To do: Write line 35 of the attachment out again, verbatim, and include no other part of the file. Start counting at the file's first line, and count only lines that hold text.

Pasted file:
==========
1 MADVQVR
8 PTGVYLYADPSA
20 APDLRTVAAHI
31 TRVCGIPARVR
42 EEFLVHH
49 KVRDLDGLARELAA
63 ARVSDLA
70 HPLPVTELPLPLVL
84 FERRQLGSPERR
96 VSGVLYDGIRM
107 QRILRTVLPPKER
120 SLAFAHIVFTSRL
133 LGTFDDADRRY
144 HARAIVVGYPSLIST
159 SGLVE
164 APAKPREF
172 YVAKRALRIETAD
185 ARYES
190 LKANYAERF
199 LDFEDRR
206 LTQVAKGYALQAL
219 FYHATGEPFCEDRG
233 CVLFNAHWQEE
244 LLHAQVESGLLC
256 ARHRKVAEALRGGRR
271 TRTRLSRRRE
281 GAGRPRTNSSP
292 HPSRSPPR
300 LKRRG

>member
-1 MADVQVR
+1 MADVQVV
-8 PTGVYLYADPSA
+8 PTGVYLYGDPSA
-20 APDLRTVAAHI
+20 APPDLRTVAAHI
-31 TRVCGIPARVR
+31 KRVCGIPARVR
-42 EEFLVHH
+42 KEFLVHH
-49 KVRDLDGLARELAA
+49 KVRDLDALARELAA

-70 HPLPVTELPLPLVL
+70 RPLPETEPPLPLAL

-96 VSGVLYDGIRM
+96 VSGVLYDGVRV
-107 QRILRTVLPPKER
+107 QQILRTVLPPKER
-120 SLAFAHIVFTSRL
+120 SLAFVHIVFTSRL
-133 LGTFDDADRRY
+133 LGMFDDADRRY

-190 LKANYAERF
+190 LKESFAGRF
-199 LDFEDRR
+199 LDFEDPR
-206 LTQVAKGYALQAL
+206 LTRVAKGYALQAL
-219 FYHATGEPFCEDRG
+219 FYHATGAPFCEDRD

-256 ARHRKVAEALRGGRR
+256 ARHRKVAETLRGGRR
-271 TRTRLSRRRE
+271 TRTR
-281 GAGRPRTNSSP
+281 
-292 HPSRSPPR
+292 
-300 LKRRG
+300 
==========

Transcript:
-20 APDLRTVAAHI